The New Zealand Women's Open will wait until tomorrow to find a champion.
Squalls across the Windross Farm course saw play postponed most of the day. It resumed at 4.50pm.
The odd streak of blue sky - and a fine patch in the early afternoon - flattered to deceive. The biggest problem was surface water amassing on the greens, making them unfit for play.
Bo Ream, the LPGA directors of rules and competitions, said they are "aiming to get 72 holes in if possible". That means players will return tomorrow to complete their final rounds.
Entry for spectators will be free if parking arrangements can be negotiated with Ardmore Airport.
"There's quite a bit of casual water, so we're not sure it's fair for all players," Ream said of the course. "We want as much done today, so we play less tomorrow.
"Course conditions are the number one factor alongside what the tournament sponsor is looking for, and the travel schedule for the following tournament."
Ream said the LPGA was working closely with tournament staff and sponsors to smooth logistical issues.
"The players want to play 72 holes, especially when it's advertised in advance.
"We've got players travelling all over the world, but don't have an event next week, so there's flexibility there."
If the final round cannot be completed, Belen Mozo would win the tournament because she led Brooke Henderson by one-stroke at 15-under-par after three rounds.
Henderson had eked out a three-shot lead at 17-under-par through five holes of the final round when play was called off.
She secured birdies at the second, fourth and fifth holes.
Mozo had dropped to 14-under-par in the same final playing group, but would earn the winner's cheque of US$195,000 for putting numbers on the leaderboard earlier in the tournament.
Henderson would take home US$120,900.
Most of the crowd persevered through the disruption in jovial spirits, aided by the hospitality tents.
Play was delayed between 10.05am and 12.28pm and again between 2.15pm and 4.50pm.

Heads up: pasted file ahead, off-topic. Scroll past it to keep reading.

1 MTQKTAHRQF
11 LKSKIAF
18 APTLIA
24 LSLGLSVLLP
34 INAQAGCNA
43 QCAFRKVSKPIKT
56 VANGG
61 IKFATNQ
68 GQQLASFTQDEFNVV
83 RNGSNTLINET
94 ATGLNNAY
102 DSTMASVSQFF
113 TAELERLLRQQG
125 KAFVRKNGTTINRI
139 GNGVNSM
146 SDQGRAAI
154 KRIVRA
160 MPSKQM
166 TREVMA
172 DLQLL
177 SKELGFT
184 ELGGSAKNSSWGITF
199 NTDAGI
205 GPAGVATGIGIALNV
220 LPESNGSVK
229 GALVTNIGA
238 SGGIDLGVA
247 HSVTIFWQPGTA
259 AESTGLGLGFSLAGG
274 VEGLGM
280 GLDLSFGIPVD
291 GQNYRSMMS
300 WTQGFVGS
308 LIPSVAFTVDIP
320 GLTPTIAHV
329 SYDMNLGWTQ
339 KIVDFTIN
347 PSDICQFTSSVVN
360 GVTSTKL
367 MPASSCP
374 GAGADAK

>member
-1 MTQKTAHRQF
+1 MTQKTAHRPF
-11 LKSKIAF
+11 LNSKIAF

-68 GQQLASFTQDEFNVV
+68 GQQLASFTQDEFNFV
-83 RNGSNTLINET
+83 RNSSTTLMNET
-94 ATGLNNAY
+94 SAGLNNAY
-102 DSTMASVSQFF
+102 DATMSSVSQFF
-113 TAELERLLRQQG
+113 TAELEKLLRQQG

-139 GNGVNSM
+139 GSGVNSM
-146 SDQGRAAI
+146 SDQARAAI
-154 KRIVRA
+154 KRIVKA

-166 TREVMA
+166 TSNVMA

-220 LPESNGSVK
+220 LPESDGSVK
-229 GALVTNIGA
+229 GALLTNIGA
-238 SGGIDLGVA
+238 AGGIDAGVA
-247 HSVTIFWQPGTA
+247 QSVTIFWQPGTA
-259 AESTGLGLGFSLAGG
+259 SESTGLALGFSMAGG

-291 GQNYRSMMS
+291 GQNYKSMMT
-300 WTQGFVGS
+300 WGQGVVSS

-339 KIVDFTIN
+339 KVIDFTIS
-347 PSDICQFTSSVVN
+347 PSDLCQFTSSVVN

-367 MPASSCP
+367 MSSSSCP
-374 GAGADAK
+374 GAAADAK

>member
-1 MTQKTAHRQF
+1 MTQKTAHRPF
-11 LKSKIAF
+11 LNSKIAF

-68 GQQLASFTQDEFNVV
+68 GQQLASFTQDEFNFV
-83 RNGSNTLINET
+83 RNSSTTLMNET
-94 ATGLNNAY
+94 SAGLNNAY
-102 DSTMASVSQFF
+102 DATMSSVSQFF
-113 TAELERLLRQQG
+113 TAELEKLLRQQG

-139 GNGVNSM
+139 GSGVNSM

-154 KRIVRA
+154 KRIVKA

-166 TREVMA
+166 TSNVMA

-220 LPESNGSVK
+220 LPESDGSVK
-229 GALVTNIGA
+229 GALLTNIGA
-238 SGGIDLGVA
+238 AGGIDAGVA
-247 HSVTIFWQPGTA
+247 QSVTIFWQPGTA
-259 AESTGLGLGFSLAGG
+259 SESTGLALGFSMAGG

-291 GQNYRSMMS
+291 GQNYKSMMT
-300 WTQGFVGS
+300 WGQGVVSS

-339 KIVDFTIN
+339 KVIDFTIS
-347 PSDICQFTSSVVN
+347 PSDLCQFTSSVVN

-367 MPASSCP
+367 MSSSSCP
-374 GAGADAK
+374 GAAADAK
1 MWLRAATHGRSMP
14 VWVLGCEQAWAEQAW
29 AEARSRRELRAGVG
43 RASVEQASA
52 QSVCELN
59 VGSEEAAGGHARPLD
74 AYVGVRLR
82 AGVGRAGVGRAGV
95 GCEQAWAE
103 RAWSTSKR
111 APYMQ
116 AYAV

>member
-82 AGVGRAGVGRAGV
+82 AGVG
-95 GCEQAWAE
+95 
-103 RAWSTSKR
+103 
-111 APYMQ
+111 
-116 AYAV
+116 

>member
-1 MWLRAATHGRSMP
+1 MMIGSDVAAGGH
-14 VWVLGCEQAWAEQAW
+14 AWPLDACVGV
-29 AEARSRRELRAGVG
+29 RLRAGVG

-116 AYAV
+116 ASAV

Spare a thought for volunteers who acted as custodians over players' balls on incomplete holes in the interim.
Before the resumption, New Zealand's Lydia Ko was in a tie for ninth after going through nine holes at one-under-par for the day and nine-under for the tournament.
She birdied the opening two holes amid a sea of loyal umbrellas, but suffered a third bogey out of four across the tournament at the par-4 eighth.
The organisers should escape punishment for the staccato finish.
Auckland's tendency towards a four-seasons-in-one-day climate is frustrating, but crowd numbers and player satisfaction at the first of this tournament's three editions was welcomed by organisers.
Sean Pyun, vice president and managing director of LPGA Asia, said he was "blown away" by the patronage for the opening rounds.
The final round offered a further insight into fan dedication, including the need for a wardrobe catering to all climates.
The LPGA hope the tournament becomes a regular fixture, preferably moving into a two-leg stint with the Australian Open in February to draw a stronger player contingent. That will require negotiations with tournament partners who have backed hosting it in the New Zealand spring.
This tournament strengthened the LPGA argument. Auckland's narrow mainland between coasts is always vulnerable to the elements.
Knitting the Australia and New Zealand legs of the schedule together would make it easier for players to make the trip through economies of scale.
"Those things have to be considered," Pyun said. "We needed to establish the event this year, but we'll talk about weather, a title sponsor, the Auckland and New Zealand government [input] and the LPGA schedule.
"Frankly speaking, players are excited to play in different places when the season starts, as opposed to September-October when the season is winding down and players are getting tired."